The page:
High school can be a rough introduction to adulthood, which for Octavius McCollum meant his path to success as a student would get only rougher.
Diagnosed with autism at age 2, McCollum, 23, of Jackson, earned an Occupational Diploma at Murrah High School but lacked critical credits for a full diploma. “My mom thought it was best for me to just get the Occupational Diploma since it was better for people with special needs like me and who aren’t as advanced as others,” McCollum said.
In 2018, a chance connection between a member of his family’s church and an instructor in the Adult Basic Education program at the Rankin Campus resulted in where he is today – more confident in his social skills and more solid in his job skills.
“Back in high school, I always stayed to myself, plus I was bullied a lot,” he said. “I’m more into small groups of people. I’ve been much more comfortable in the MIBEST program.”
The program allows adult students to train for a job skill while earning their High School Equivalency certificate at the same time. Students prepared to be job-ready in six months to a year, train in high-demand areas and earn national certifications. In 2020, McCollum earned a career certificate in culinary arts and scored well on the Career Readiness Certificate test, a key measuring stick for potential employers who choose to use it. He wants to spread the word of his success to other young adults with special needs who might be uncertain about their future.
“Being in the program has helped me with social skills,” he said. “It usually takes me weeks to get to know people, but here they’re not going to try to mess with me or bully me.”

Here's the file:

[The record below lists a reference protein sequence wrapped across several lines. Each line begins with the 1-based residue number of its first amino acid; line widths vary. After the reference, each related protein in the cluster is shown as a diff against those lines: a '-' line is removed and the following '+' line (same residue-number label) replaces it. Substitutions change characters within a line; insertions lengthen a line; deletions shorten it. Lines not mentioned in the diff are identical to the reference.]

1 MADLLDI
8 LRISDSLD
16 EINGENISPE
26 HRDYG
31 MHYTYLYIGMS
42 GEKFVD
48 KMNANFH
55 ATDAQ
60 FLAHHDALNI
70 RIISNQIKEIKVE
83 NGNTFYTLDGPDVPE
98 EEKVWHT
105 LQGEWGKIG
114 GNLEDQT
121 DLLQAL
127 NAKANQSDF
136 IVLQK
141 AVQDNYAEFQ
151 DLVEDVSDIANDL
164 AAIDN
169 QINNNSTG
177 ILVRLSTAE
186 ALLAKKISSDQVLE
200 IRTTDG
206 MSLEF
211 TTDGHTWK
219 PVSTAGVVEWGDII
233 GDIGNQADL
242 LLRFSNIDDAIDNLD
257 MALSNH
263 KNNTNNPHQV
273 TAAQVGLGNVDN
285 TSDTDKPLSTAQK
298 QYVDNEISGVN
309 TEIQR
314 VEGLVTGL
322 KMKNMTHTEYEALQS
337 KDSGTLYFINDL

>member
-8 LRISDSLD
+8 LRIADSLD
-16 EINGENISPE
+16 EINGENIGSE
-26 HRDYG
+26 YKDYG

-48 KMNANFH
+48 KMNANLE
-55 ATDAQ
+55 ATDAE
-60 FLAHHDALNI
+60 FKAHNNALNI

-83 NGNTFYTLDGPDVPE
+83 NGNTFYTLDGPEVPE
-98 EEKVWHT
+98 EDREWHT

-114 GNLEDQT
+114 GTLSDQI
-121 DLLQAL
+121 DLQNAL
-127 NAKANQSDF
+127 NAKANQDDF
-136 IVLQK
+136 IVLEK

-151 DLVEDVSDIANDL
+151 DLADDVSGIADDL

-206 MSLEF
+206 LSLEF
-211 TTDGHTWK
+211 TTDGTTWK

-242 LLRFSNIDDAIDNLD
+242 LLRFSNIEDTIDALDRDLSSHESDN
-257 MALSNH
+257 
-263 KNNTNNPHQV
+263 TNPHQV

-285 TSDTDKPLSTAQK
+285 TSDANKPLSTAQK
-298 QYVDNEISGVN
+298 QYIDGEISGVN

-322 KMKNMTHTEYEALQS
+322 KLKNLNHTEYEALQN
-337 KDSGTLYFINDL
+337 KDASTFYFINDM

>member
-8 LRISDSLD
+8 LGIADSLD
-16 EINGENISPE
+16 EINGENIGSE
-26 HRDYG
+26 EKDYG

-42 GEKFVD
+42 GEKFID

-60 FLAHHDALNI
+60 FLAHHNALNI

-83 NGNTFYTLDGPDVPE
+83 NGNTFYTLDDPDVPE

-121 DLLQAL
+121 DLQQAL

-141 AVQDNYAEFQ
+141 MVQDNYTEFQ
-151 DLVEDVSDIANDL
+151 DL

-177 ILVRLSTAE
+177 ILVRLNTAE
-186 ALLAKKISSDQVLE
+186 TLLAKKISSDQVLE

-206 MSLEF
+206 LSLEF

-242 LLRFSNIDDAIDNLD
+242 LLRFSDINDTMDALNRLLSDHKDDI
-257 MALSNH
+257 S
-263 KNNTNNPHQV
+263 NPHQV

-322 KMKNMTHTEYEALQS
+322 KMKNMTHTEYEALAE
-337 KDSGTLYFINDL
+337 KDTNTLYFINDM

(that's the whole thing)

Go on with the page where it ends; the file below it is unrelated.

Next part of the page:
“And if there’s something I don’t understand, my chef is there for me. Cooking relaxes me and gets me comfortable with my classmates.”
He’s put instructors at ease with the way he’s handled the challenge of college.
“Octavius is always up for any task – no matter how little or small – and he does it with a great attitude,” said Sara Steen, his culinary arts instructor. “He also has great teamwork skills when working with others. In the service industry, that’s a requirement.”
All participants in MIBEST have access to support staff, or navigators, whose job it is to help students focus on their studies by advising them on a wide range of life issues – which often include everything from childcare to transportation to ways to find rental assistance for those in such a situation.
“My navigator and instructor gave me a rides to class after I was involved in a car accident this semester and my car got messed up,” he said. “I liked she was there for me.”
His favorite items to cook up in the kitchen are ones that make him happiest. “My favorite things to make are yeast rolls, raspberry sauce, spaghetti and chicken alfredo,” he said.
“And if there’s something I don’t understand, my chef is there for me.”